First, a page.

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Train itinerary (but will rent car if absolutely necessary!)

Hello - I am joining my sister in London in June; we will have 12 days "on the ground" exclusive of flying days. We've both been to London before, but still want to spend several days there to see spots we've missed. Our main objectives this trip are to spend some time in the Lake District and the Cotswolds, finishing up in Bath before heading to a Heathrow hotel the night before departure.

Thinking of starting in London before heading off north to the Lake District...can I arrange this by train? Also, I was last in the Cotwolds about 12 years ago...I'be been told it's a zoo now during peak tourist season. Is there another cute, relaxing, village-y place we should consider?

Thanks for any help!!

Posted by
3122 posts

To your first question, it is possible to get to both the Lake District and the Cotswolds by train, but if you don't have a car you'll be limited to buses (or walking) to get out into the country in these regions to get that "village-y" feeling.

Personally I felt that the Lake District was somewhat overrated unless you're a serious walker or a big fan of the 19th-century literary figures associated with it. The town of Keswick seemed a little overly cute, and the TI office was very busy even on a weekday in mid-May. Also, I guess my impression was influenced by the fact that the public restrooms aren't at the TI office, but rather a few blocks away at the Pay & Display car park, and not very well signposted -- I had to ask a couple of people in order to find them, while I was becoming increasingly desperate, LOL.

Can't speak for crowding in the Cotswolds, but another region that's equally accessible from London, or even more so, is the East Anglia - Norfolk region. That might be more relaxing. Check threads on this forum about places there if you're interested in that as an alternative.

There's also Cornwall, of course, but it's also likely to be very busy in June and it has similar limitations with public transportation.

Yours is a typical dilemma because train and bus lines tend to go where there are plenty of people (i.e., paying customers), thus the smaller village areas don't tend to get convenient or frequent service -- or any at all, depending how remote. For example, train service to Marlborough in Wiltshire (near Avebury) was discontinued decades ago. I would say an exception is in Scotland, where the buses go to places that feel amazingly remote.

Posted by
1465 posts

Look at the Treasure Houses of England online. If you tour these you will go to Great Houses with fabulous Gardens and you will gain a wonderful experience of the Arts and Architecture of England's past. There are 10 listed ; these are Beaulieu, Blenheim Palace, Burghley House, Castle Howard, Chatsworth, Harewood House, Hatfield House, Holkham Hall, Leeds Castle, and Woburn. Many historic figures have called these home. I don't know if there is a joint pass available, or if they are only by separate admission. The National Trust UK also has a 7 or 14 day Touring Pass available for their own list of properties throughout England, Wales and Northern Ireland. I agree that there are crowds in the Cotswolds and the Lake District, but if you have a car you can drive the road less taken. We did arrive at an historic home once when a bus tour had just arrived and were going to turn back when one of the docents let us in ahead of the group. Don't worry, you can find quaint villages everywhere, and if you are driving you can stay in a charming farmhouse b & b with sheep and horses in the yard and an intimate dinner and drinks with the other guests.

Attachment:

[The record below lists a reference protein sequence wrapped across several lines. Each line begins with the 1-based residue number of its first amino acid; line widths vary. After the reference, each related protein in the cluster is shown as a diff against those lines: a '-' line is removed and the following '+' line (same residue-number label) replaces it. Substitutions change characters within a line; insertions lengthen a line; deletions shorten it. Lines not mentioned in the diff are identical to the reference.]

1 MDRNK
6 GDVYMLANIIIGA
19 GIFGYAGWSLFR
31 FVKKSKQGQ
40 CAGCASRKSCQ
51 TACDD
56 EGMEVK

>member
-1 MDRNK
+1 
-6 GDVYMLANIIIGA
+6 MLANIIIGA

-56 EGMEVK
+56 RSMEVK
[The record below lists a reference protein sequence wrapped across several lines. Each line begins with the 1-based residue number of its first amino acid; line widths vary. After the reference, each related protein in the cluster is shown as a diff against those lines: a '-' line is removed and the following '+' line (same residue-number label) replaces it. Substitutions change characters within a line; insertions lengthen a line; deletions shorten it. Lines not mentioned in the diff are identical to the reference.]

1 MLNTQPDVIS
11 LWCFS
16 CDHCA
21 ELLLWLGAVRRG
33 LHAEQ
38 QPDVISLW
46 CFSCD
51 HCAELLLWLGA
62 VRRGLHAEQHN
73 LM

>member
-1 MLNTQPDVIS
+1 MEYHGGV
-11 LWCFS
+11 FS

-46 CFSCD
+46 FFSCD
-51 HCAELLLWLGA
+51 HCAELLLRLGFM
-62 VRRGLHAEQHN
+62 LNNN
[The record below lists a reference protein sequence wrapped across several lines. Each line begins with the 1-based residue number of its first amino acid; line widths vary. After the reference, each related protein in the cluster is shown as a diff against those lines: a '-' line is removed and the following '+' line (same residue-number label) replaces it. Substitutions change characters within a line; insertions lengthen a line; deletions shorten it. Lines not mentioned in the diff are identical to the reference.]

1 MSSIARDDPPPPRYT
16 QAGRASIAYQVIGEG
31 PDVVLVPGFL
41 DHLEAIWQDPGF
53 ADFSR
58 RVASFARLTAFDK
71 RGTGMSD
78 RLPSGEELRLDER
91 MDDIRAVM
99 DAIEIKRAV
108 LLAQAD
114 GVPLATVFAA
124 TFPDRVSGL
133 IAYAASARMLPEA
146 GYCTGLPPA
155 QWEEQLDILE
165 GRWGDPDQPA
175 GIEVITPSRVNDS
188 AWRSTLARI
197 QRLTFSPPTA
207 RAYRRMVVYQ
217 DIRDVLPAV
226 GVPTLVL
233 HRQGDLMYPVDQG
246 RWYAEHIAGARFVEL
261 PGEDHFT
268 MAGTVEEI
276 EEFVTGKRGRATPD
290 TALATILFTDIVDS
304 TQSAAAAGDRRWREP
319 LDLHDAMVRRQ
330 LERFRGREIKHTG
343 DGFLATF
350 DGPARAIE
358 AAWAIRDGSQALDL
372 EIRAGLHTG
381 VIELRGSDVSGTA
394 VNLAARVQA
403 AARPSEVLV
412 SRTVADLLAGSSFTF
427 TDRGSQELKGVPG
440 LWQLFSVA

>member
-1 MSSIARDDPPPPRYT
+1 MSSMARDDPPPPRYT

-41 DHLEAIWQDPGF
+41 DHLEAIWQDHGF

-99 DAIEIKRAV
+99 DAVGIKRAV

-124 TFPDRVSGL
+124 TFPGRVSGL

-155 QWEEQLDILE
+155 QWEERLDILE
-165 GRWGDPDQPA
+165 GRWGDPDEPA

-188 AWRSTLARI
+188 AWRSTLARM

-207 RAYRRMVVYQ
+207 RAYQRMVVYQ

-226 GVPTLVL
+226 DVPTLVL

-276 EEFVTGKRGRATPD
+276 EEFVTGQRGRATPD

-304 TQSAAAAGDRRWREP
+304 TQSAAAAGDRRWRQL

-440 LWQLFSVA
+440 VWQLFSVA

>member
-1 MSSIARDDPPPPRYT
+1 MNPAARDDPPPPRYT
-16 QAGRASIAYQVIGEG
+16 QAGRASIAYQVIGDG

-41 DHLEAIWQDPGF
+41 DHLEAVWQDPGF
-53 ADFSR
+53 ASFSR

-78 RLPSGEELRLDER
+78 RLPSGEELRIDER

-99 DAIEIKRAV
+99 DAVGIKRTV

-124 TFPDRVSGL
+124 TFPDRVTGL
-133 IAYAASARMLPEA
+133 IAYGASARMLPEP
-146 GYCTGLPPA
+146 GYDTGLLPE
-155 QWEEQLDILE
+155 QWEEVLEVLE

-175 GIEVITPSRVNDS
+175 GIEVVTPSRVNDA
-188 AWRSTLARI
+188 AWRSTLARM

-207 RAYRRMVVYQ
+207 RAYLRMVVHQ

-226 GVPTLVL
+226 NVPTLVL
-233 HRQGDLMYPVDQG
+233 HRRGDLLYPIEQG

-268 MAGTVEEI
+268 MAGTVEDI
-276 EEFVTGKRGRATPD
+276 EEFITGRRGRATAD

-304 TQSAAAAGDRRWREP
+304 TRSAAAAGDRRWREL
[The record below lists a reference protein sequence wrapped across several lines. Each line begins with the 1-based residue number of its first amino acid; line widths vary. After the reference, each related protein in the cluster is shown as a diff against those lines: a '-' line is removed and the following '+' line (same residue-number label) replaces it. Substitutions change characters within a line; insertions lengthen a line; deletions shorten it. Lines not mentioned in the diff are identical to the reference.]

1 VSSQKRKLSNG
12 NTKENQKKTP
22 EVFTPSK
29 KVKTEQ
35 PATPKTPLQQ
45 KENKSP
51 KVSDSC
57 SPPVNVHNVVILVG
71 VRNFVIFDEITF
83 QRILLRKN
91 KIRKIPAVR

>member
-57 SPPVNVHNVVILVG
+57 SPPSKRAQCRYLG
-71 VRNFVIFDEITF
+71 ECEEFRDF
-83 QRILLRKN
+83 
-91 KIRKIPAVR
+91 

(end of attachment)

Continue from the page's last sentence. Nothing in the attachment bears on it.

Posted by
2451 posts

Please look at this rail map:>

For the Cotswolds, a good ‘jumping off’ point from London would be Moreton-in-Marsh - with is NW ion Oxford. As has been said, getting around the villages can be difficult without a car. will have details of buses. (Getting from Bath to the north Cotswolds without a car is not that easy).

If you were to go from The Cotswolds to the Lake District by train, you would firstly need to reach either Cheltenham or Oxford in order to proceed north - though some options go via Worcester. You can reach Windermere by train and would leave the mainline train at wither Oxenholm or Lancaster - probably. (Split ticket at Birmingham usually reduces the fares. Cheapest fares for pre-booked specific trains around 11 weeks in advance).

Also consider going to Wales. For this option, I suggest you take the train from MIM to Hereford (split ticket here usually reduce the price) - and then another train north to Shrewsbury (worth a look or overnight stay) before heading west on the *Cambrian line. (I would head to Porthmadog because it is on the railway as well as having narrow guage steam railways that will take you slowly into scenic areas. See >
Buses in Wales:>

Posted by
7829 posts

epid nailed it. The Lake District is beautiful, but without a vehicle, hiking is the name of the game there.
We did Rick Steves day drive circle from Keswick and it was nice, but we were there in October and the weather got pretty cold and wet.

We do love the North of England, in particular, York, Yorkshire Moors, Whitby and Durham.

We loved the Cotswolds, but yes, so do many other people. Still, we loved the area and since I love Shakespeare, Stratford Upon Avon is a must.

Posted by
286 posts

Last summer when visiting Wales and Devon we found that the local taxis were a relatively convenient and inexpensive way of getting around. There was no problem in being dropped off and arranging a pickup later in the day.